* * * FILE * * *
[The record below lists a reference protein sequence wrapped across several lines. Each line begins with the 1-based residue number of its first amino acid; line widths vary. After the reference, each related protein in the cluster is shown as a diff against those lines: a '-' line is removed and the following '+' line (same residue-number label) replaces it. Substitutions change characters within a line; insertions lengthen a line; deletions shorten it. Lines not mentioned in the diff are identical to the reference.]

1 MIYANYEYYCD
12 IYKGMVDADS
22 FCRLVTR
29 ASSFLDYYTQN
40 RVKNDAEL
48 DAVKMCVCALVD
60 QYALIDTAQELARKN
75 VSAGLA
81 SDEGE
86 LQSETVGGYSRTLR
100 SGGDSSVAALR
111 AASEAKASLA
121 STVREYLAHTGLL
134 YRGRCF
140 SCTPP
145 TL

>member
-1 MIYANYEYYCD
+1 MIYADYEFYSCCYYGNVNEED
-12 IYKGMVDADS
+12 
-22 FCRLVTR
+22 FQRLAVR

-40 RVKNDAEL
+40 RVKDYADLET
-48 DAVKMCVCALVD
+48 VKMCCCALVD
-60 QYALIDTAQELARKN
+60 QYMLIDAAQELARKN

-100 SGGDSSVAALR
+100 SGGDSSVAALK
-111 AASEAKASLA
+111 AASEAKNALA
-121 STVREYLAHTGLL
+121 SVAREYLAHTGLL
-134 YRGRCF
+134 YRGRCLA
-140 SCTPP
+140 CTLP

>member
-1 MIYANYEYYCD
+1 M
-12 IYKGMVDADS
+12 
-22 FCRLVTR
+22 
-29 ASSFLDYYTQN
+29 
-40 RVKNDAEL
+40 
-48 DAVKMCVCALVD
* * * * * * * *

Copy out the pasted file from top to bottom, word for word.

[The record below lists a reference protein sequence wrapped across several lines. Each line begins with the 1-based residue number of its first amino acid; line widths vary. After the reference, each related protein in the cluster is shown as a diff against those lines: a '-' line is removed and the following '+' line (same residue-number label) replaces it. Substitutions change characters within a line; insertions lengthen a line; deletions shorten it. Lines not mentioned in the diff are identical to the reference.]

1 MIYANYEYYCD
12 IYKGMVDADS
22 FCRLVTR
29 ASSFLDYYTQN
40 RVKNDAEL
48 DAVKMCVCALVD
60 QYALIDTAQELARKN
75 VSAGLA
81 SDEGE
86 LQSETVGGYSRTLR
100 SGGDSSVAALR
111 AASEAKASLA
121 STVREYLAHTGLL
134 YRGRCF
140 SCTPP
145 TL

>member
-1 MIYANYEYYCD
+1 MIYADYEFYSCCYYGNVNEED
-12 IYKGMVDADS
+12 
-22 FCRLVTR
+22 FQRLAVR

-40 RVKNDAEL
+40 RVKDYADLET
-48 DAVKMCVCALVD
+48 VKMCCCALVD
-60 QYALIDTAQELARKN
+60 QYMLIDAAQELARKN

-100 SGGDSSVAALR
+100 SGGDSSVAALK
-111 AASEAKASLA
+111 AASEAKNALA
-121 STVREYLAHTGLL
+121 SVAREYLAHTGLL
-134 YRGRCF
+134 YRGRCLA
-140 SCTPP
+140 CTLP

>member
-1 MIYANYEYYCD
+1 M
-12 IYKGMVDADS
+12 
-22 FCRLVTR
+22 
-29 ASSFLDYYTQN
+29 
-40 RVKNDAEL
+40 
-48 DAVKMCVCALVD